A farewell to the last man on the Moon

A look back at Gene Cernan's achievements and hopes for space exploration.
24 January 2017

Interview with 

Captain Eugene Cernan, NASA


We were saddened to hear NASA Astronaut Captain Eugene Cernan - the last man on the Moon - passed away. Tom O’Hanlon reports...

I was strolling on the Moon one day, in the merry, merry month of December...May...May is the month ...

Tom - On 16th January 2017, the last human to stand on the Moon passed away: Captain Gene Cernan, heard there in a lunar duet with fellow Apollo 17 astronaut Harrison Schmitt. Gene travelled into space 3 times on Gemini 9A, Apollo 10 and as Commander of Apollo 17. He‘s also one of only three people to have travelled to the Moon twice. Back in 2014, the Space Boffins podcast interviewed Gene and he encouraged others to literally follow in his footsteps, but also to explore the rest of our solar system...

Gene - All we’ve done now is proved we can do it, closed the barn door and said be happy about it - that’s not good enough. We are going to go back to the Moon and why? All we did was prove we can work and survive up there. Now we’ve got to take advantage of the resources the Moon has to offer us here on this planet.

It’s a stepping stone to go to that place called Mars. Is there water? Was there water? Could life exist? Is Mars like Earth was a billion years ago or is Mars like Earth might be a billion years in the future? Maybe we’re going to go simply because it’s there. Simply because we can, and that’s why... we will.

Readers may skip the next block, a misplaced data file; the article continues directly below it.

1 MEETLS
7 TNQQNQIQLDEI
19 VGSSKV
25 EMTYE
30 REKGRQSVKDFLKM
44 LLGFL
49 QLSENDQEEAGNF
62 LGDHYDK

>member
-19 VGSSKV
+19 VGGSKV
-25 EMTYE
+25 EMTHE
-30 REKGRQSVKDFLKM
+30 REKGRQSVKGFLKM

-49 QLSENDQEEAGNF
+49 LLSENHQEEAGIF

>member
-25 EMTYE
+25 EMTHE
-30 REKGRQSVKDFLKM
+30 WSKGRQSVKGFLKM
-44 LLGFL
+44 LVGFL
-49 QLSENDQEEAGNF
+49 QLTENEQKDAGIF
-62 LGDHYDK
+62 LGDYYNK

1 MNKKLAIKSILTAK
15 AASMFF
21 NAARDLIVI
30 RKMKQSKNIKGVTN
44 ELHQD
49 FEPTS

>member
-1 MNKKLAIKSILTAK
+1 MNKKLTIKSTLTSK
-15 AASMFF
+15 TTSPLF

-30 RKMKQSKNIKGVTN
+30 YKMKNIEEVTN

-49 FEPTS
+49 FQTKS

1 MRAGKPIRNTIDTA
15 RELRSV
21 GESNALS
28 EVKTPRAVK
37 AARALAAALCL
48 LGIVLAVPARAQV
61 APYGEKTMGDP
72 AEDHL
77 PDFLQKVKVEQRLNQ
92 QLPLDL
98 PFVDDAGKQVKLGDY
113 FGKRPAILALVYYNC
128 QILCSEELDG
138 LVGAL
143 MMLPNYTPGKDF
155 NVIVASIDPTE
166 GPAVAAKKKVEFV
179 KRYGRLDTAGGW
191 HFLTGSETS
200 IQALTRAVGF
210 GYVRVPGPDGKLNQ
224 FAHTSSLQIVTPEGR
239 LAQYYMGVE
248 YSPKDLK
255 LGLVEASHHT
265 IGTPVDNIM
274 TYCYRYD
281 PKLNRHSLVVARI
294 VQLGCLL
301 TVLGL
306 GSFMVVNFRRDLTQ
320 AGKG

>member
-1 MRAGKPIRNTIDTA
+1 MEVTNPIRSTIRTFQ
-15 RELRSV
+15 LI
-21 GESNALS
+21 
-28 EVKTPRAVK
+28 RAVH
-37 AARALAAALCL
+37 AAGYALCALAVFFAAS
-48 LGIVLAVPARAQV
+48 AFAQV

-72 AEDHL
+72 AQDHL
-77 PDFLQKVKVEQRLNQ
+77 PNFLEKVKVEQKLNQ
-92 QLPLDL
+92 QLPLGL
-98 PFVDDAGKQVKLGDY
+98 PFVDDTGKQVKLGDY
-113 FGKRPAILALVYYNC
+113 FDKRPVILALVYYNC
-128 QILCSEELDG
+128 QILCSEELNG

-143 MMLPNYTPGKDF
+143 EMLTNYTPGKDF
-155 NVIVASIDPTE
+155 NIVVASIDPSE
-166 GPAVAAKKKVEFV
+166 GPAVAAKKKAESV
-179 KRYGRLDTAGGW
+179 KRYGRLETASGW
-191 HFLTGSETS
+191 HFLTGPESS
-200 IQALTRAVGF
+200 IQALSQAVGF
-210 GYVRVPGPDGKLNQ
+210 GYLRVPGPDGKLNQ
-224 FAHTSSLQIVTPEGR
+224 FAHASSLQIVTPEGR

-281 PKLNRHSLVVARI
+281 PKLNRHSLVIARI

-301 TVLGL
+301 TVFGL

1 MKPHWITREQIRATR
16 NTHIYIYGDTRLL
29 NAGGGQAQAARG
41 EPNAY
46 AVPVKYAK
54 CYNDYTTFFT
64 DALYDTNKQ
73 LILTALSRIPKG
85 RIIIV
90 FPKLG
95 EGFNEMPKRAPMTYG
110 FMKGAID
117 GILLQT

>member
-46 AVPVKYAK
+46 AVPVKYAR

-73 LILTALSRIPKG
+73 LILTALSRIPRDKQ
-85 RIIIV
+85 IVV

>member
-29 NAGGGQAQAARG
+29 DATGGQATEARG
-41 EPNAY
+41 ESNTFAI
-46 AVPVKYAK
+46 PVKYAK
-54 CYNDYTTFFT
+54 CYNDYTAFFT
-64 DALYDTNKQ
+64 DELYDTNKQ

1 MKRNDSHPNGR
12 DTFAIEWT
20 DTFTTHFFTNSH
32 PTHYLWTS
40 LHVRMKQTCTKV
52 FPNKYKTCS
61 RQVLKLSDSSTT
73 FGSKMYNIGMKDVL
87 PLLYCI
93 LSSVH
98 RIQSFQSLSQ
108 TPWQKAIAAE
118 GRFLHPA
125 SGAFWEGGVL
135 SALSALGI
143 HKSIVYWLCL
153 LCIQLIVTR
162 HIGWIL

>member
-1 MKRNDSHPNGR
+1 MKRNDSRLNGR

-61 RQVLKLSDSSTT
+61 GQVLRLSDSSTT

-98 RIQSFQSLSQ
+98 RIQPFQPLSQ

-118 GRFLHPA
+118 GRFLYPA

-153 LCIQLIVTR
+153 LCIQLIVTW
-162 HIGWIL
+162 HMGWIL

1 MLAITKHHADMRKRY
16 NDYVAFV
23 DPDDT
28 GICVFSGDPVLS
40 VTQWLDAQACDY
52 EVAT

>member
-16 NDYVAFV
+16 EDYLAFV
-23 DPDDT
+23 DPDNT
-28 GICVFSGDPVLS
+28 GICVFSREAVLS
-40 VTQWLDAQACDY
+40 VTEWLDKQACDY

Tom - Using the Moon as a stepping stone to explore Mars would help us further our understanding of the Universe and our place within it. But not only that, if humanity is to survive the threats - of dinosaur-killing asteroids, supervolcanoes or even a nuclear war - we need to have a backup home. And Mars is the only candidate so far.

With current levels of interest, a mission to Mars may be on the cards sooner rather than later.

Gene - I don’t care if it’s two years, ten years or fifty years. I’d like it to be tomorrow morning… it ain't gonna be. But those young kids are going to follow in our footsteps, they’re going to pick up where we left off and take us back out there where we belong.

Tom - In December 1972, as Gene prepared to return to planet Earth, he scratched his daughter’s initials into the lunar surface and left us with these words:

Gene - And as we leave the Moon at Taurus-Littrow, we leave as we came and, God willing, as we shall return: with peace and hope for all mankind.


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